“My goal is to explore new worlds, and I don’t want to be limited by categories. I don’t want to be told that I can’t go into other categories. The only limitations I place on myself are the limitations I place on my own imagination. And within that realm, there are none.”

His vast knowledge of musical cultures plus solid studies in music theory have made him particularly in demand with other musicians, from avant-gardists to more traditional, from Latin greats to… the pop group Eurythmics! Trying to follow him is a big assignment, but despite his many projects, he’s always managed to remain loyal to his origins: influenced among others by his father, Chico Freeman developed a sound which owes a debt to the Chicago tradition: a robust, warm, big and almost aggressive sound (with a little touch of Coltrane) that he applies to his own style made of long legato phrases, expressionistic harmonics effects and volcano-like eruptions that can be best appreciated within a small group. And the highest compliment: Chico Freeman is also a supreme balladeer!

For his appearance in Vienna’s Jazzland – Europe’s oldest continuing jazz club – on a European tour that includes Linz, Bruck an der Leitha and Lustenau, Chico Freeman will play, as he usually does when touring in Europe, with the Fritz Pauer Trio. Viennese jazz lovers don’t need to be introduced to this legend. It’s probably easier to mention those who haven’t played with him since the list of his collaborations seems endless. But let’s just mention a few who did: Sheila Jordan, Eddie ‘Lockjaw’ Davis, Benny Golson, Benny Carter, Herb Ellis, Dave Liebman, Harry ‘Sweets’ Edison, Warren Vaché, Benny Bailey, Kai Winding, Jim Galloway, Attila Zoller, James Moody… without forgetting his unique collaboration as member of the European combo of the late Wahl-Wiener Art Farmer.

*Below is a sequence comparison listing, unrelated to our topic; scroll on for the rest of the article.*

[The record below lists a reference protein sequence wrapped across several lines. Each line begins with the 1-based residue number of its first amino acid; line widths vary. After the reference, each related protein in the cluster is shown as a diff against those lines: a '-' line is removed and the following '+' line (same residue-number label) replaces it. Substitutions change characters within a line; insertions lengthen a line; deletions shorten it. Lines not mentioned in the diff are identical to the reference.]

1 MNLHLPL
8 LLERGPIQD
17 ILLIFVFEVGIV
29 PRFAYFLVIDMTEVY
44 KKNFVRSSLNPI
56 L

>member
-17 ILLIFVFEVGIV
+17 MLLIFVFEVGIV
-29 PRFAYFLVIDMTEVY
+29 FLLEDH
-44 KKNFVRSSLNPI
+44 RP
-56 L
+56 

Let’s say that when one wants to study the history of jazz in Vienna since 1970, Fritz Pauer is likely to appear more than a couple of times.